5. Gaston Jenkins
    December 9, 2012 at 11:04 pm

    For number 9 i have my two integrals from 0 to 2pi and from 2 to 4. Is that correct? Also, what are we suppose to be taking the integral of?

    • December 9, 2012 at 11:55 pm

      No the 0 to 2pi is incorrect. The plane x=0 is cutting the circle in half. The wording of the problem was a bit off, it should have said x>=0, so your bounds should be for only half of the circle. Remember that the area is the double integral of 1 dr (don’t forget the jacobian)

  6. Hoke Ward
    December 11, 2012 at 3:24 am

    Do we use one of the curl equations for number 5?

    • Zach Peppler
      December 11, 2012 at 4:33 pm

      No, you should use partial derivatives to find out whether or not it is conservative.

  7. Gaston Jenkins
    December 11, 2012 at 7:06 pm

    can someone explain to me what exactly were suppose to do for number 8. Im a little confused

    • Hoke Ward
      December 11, 2012 at 9:20 pm

      You must take the first order partial derivatives of the function and put them in a matrix to do the cross product. This formula can be found on page 1015 of the textbook. Make a three by three matrix of the variables x through z and replace them with their spherical equivalents and take the partial derivative with respect to each of the variables and find the determinant of the matrix. Let me know if this makes sense.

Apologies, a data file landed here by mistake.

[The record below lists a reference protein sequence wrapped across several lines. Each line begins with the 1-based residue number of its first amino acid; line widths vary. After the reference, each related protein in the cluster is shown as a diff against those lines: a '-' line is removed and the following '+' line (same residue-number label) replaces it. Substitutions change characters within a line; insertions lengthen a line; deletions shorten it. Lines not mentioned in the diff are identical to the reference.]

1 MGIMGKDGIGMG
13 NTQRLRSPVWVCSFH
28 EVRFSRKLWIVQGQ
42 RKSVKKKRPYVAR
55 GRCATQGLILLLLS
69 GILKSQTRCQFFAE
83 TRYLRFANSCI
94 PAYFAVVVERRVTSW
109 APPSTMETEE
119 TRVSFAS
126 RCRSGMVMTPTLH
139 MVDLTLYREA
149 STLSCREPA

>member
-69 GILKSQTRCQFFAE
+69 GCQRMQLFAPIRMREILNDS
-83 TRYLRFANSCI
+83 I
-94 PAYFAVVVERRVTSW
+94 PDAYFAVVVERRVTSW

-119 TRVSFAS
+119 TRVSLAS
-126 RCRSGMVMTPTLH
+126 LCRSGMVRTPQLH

• December 11, 2012 at 9:27 pm

      use the formula that finds the jacobian (which is located on the formula sheet as change of variables) to prove that the given one is correct.

  8. Zach Peppler
    December 11, 2012 at 9:34 pm

    You’re supposed to do the Jacobian change of variables for spherical. In class, we were shown how the change to for polar and cylindrical change of variables works. Now we take that one set forward and do it for the spherical change. There is a bit of a difference since you will be using three variables instead two.

  9. Tyler Kirkland
    December 12, 2012 at 11:01 am

    Could someone give me a hint on how to approach the triple integral in number 6?

    • December 12, 2012 at 12:33 pm

      change xyz into spherical coordinates then find what ro phi and theta go to and integrate the function. Dont forget the jacobian.

    • December 12, 2012 at 3:18 pm

      using a change of variables to cylindrical would be the easiest

  10. Robert Ashworth
    December 12, 2012 at 2:55 pm

    For number 2, is my theta between 0 and 2pi?

  11. Abel Jose
    December 12, 2012 at 6:31 pm

    I’m having troubles with number 9. How would you start that off?

  12. Hoke Ward
    December 12, 2012 at 6:44 pm

    Will curl be on the final exam at all?

  13. Hoke Ward
    December 12, 2012 at 6:50 pm

    How do you figure out the bounds if it is above a given value/region?

  14. Paul Townsend
    December 12, 2012 at 8:22 pm

    Can someone tell me how to start number 4?